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Scrum has been used to develop complex products since the early1990s. This paper describes how to use Scrum to build products.Scrum is not a process or a technique for building products; rather, itis a framework within which you can employ various processes andtechniques. The role of Scrum is to surface the relative efficacy of yourdevelopment practices so that you can improve upon them
whileproviding a framework within which complex products can bedeveloped.
Scrum, which is grounded in empirical process control theory, employsan iterative, incremental approach to optimize predictability andcontrol risk. Three pillars uphold every implementation of empiricalprocess control.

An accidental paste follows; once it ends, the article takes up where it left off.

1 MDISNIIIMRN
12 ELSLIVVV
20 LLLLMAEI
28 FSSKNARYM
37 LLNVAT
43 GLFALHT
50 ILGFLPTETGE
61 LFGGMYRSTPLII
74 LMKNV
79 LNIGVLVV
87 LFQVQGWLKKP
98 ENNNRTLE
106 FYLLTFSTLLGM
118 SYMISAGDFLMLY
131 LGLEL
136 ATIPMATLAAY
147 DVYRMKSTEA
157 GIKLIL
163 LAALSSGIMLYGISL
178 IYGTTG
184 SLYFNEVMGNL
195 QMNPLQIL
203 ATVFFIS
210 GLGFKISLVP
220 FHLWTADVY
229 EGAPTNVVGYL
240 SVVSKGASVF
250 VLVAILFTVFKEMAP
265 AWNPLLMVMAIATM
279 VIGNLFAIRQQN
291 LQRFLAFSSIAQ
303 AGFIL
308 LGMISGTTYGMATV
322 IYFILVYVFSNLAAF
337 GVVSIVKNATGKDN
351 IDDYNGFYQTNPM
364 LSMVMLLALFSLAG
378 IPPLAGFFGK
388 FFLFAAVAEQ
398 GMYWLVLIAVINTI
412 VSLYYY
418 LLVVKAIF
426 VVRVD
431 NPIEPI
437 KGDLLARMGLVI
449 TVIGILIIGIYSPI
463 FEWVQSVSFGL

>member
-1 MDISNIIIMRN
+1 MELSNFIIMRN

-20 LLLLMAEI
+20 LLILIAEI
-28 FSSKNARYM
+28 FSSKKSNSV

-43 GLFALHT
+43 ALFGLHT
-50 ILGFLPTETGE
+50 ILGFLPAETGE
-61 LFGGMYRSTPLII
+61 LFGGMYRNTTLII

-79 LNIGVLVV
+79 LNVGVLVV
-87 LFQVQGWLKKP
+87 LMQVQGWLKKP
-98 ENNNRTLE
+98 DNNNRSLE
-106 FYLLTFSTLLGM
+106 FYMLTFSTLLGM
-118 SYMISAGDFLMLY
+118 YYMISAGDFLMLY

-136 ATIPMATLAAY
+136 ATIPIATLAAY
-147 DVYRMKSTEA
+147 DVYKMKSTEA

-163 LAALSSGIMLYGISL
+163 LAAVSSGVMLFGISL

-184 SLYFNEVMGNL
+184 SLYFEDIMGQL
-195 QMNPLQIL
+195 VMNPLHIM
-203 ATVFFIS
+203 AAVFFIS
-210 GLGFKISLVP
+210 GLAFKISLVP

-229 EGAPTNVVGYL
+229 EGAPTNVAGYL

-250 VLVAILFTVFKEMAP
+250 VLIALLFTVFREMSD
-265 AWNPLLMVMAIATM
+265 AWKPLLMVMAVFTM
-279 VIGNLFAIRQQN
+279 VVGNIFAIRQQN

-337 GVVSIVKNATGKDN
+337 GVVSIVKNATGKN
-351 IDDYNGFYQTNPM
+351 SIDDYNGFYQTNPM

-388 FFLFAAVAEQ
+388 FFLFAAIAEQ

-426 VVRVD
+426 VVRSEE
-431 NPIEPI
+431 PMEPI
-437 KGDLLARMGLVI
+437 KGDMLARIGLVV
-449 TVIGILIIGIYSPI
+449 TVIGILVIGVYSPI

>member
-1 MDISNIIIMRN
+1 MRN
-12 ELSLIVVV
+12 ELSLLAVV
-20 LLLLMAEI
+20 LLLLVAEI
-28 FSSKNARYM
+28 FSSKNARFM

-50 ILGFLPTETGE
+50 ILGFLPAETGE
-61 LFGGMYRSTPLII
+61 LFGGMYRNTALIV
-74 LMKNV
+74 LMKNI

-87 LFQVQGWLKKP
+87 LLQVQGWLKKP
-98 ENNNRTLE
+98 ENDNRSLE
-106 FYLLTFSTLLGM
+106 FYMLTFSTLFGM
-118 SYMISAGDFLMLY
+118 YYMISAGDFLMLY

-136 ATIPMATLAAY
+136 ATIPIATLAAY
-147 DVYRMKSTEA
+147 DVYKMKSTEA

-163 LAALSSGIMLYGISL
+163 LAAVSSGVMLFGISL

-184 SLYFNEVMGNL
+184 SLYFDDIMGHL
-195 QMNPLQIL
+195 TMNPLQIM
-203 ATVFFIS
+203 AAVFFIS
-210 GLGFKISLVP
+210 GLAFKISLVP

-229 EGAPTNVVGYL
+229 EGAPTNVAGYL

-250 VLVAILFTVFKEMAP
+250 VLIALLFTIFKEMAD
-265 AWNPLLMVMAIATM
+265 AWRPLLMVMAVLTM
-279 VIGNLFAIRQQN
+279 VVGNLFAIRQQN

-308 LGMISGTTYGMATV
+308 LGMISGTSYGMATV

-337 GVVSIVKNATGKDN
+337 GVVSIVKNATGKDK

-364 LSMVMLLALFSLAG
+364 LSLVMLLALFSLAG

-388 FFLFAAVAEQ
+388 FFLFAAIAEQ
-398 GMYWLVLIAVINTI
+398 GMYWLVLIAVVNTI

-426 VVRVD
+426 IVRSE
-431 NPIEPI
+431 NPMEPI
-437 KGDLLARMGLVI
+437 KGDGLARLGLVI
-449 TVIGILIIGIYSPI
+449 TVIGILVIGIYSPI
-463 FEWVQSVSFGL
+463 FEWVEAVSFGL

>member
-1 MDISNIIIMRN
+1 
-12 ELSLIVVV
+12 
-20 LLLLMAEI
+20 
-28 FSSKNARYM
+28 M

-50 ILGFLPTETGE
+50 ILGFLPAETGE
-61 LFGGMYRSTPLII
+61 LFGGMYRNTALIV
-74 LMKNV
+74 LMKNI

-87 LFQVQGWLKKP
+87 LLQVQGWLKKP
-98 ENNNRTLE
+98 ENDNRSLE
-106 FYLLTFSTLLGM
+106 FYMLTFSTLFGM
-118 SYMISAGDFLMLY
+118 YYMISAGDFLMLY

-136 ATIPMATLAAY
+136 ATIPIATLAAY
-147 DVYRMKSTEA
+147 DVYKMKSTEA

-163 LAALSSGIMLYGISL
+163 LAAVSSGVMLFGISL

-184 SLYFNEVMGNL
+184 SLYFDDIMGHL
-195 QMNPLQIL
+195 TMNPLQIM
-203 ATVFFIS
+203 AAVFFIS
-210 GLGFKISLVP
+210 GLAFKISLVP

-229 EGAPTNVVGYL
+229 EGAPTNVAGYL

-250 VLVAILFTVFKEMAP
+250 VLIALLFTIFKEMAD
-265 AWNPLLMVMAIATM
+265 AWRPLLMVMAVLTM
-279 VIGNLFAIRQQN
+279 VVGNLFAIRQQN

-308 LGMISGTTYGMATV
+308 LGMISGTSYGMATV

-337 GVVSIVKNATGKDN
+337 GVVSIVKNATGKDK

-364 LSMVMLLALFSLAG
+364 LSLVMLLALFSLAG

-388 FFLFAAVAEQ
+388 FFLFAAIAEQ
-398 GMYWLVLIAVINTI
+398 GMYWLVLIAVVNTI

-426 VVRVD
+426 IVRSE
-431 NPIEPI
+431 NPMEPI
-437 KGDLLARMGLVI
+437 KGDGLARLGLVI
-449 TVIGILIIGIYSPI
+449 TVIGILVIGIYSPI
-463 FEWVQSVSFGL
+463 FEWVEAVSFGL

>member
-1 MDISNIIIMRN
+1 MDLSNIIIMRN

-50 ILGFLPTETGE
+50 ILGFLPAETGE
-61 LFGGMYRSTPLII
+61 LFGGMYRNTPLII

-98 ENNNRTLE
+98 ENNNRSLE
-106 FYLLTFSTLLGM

The first leg is transparency
Transparency ensures that aspects of the process that affect theoutcome must be visible to those managing the outcomes. Not onlymust these aspects be transparent, but also what is being seen mustbe known. That is, when someone inspecting a process believes thatsomething is done; it must be equivalent to their definition of done.
The second leg is inspection
The various aspects of the process must be inspected frequentlyenough so that unacceptable variances in the process can be detected.The frequency of inspection has to take into consideration that allprocesses are changed by the act of inspection. A conundrum occurswhen the required frequency of inspection exceeds the tolerance to
inspection of the process. Fortunately, this doesn’t seem to be tr
ue of software development. The other factor is the skill and diligence of thepeople inspecting the work results.